On October 11, 1975, at 11:30pm Eastern Time, a new TV comedy show debuted on the NBC network.
It opened with a wacky skit featuring three comic actors who were virtually unknown at the time.
In the skit, a frumpy-looking East European immigrant with a heavy accent is being tutored on how to speak proper English by a well-dressed teacher.
They are sitting in comfortable chairs next to each other in a small room.
The teacher starts a repeat-after-me type lesson with an unusual language exercise about wolverines…
TEACHER: “Let us begin. Repeat after me. I would like...”
IMMIGRANT: (With a noticeable accent.) “I wude like...”
TEACHER: “...to feed your fingertips...”
IMMIGRANT: “...to feed yur fingerteeps...”
TEACHER: “...to the wolverines.”
IMMIGRANT: “...to de woolvur-eenes.”After a couple more odd exercises about wolverines and badgers (or, “woolvur-eenes” and “bed-jurs” as the immigrant pronounces them), the teacher suddenly gasps, clutches his chest and falls to the floor, apparently dead from a heart attack.
The European immigrant looks confused for a moment.
Then he gasps, clutches his chest and falls to the floor, copying the professor.
“Live from New York, it’s Saturday Night!”
The three not-yet-famous comedians in the skit were: John Belushi a former Second City improv performer who went on to become one of the most beloved comic actors in the world prior to his tragic death in 1982 from an apparent drug overdose; Michael O'Donoghue, a former National Lampoon magazine writer picked as head writer for the new show (who died of a cerebral hemorrhage in 1994 at age 54); and, the fortunately still living comic legend, Chevy Chase, who was best known at the time as a cast member of the National Lampoon Radio Hour.
All three were among the amazingly talented group of original cast members of the show, which was officially titled NBC’s Saturday Night when it started airing in 1975, but soon came to be called Saturday Night Live, or SNL for short.
The revolving, evolving group of comic actors who performed comedy sketches on NBC’s new Saturday Night series were collectively dubbed the “Not Ready for Prime Time Players.”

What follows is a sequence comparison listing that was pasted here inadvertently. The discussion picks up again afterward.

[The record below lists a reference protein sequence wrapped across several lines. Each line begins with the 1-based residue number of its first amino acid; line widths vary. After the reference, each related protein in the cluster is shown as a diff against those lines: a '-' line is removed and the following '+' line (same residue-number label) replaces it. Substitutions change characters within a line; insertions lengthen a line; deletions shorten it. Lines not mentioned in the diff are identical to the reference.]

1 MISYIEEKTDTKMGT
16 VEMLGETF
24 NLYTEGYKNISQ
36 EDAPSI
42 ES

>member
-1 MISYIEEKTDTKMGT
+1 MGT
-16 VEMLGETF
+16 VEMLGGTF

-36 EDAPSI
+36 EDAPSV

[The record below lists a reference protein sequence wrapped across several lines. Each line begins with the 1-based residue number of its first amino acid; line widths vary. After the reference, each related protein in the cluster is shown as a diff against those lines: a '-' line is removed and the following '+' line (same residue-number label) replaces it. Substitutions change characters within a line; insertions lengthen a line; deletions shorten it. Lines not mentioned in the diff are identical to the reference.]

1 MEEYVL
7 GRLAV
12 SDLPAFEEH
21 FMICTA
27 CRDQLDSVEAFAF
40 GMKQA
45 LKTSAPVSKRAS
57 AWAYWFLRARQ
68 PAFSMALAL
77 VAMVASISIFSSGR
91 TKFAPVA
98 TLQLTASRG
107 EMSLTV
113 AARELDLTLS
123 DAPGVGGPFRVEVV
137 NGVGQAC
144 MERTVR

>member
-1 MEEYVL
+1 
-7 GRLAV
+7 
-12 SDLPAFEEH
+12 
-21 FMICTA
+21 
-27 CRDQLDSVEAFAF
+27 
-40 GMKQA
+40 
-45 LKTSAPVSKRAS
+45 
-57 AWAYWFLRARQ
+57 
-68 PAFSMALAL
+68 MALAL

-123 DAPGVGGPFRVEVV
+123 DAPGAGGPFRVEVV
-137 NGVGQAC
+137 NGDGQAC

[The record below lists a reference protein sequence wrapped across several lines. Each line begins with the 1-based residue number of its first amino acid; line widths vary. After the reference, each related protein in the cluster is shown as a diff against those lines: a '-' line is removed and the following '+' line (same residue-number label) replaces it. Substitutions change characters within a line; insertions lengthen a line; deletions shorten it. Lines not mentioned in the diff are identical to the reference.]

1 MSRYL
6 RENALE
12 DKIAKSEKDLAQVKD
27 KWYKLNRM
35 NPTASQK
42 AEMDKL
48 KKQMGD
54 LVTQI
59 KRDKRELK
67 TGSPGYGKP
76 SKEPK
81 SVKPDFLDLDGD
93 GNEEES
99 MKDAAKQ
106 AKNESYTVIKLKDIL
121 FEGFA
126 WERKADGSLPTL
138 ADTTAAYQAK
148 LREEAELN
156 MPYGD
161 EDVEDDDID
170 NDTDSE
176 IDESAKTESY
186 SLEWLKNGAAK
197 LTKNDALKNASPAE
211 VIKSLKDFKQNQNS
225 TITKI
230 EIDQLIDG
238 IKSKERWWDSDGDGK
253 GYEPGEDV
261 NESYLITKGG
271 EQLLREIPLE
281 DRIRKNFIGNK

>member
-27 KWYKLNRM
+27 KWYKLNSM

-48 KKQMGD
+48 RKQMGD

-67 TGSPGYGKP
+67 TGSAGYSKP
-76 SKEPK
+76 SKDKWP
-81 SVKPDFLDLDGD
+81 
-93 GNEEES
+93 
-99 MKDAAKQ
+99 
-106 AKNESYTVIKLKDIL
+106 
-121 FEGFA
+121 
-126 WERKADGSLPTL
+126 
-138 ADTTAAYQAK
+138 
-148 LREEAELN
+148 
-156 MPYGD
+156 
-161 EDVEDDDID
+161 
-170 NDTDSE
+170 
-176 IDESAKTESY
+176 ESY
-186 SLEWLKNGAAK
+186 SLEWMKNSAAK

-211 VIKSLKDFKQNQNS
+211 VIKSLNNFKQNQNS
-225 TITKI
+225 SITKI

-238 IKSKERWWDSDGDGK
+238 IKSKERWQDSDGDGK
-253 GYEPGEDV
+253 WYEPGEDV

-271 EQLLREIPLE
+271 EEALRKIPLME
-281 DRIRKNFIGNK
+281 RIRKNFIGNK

The voice heard after Chevy Chase on the historic first episode was that of longtime television show announcer Don Pardo, reading the names of the performers who would be appearing (a function he continued on SNL until his death in August 2014). The first host was my favorite curmudgeon, the great George Carlin (1937-2008).
I was watching the premiere of SNL that night and watched the show almost every weekend for nearly 20 years. Nowadays, I record the show on DVR and watch the opening long enough to hear the famed line “Live from New York, it’s Saturday Night!”
I check out who the guest host and musical guest will be. Then I usually fast forward a lot, though skits that rarely strike me as funny as anything done by the early “Not Ready for Prime Time Players.” I often have no idea who the guest hosts or musical performers are and don’t understand most of the jokes that include current pop culture references.
Yep, I’m nearly as old as John Belushi would have been if he’d survived his oversized lust for life and I’m nearly as much of a curmudgeon as George Carlin. I miss them both.
Of course, there are some things I do like about the modern world. For example, I can now rewatch old episodes of Saturday Night Live any time I want as streaming video on my iPad.
And whenever I get nostalgic and rewatch the opening skit that turned the lines “I would like to feed your fingertips to the wolverines” and “Live from New York, it’s Saturday Night” into catchphrases, it still cracks me up.
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